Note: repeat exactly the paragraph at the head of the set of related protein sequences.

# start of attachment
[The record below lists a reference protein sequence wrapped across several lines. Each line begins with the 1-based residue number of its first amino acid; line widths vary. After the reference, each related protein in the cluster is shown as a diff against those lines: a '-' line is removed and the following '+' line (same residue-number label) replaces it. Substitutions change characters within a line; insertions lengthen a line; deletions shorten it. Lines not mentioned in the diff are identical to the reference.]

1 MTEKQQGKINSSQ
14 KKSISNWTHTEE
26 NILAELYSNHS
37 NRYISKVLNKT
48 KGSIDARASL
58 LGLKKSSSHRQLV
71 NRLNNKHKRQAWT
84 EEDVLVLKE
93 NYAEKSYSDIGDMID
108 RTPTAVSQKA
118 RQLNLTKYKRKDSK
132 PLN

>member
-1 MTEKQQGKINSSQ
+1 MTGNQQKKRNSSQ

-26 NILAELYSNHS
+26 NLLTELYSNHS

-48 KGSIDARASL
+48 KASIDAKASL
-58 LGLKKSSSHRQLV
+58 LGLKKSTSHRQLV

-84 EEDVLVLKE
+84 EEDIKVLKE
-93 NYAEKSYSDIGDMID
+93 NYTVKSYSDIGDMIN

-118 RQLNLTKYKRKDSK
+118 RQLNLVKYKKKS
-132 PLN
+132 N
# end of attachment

[The record below lists a reference protein sequence wrapped across several lines. Each line begins with the 1-based residue number of its first amino acid; line widths vary. After the reference, each related protein in the cluster is shown as a diff against those lines: a '-' line is removed and the following '+' line (same residue-number label) replaces it. Substitutions change characters within a line; insertions lengthen a line; deletions shorten it. Lines not mentioned in the diff are identical to the reference.]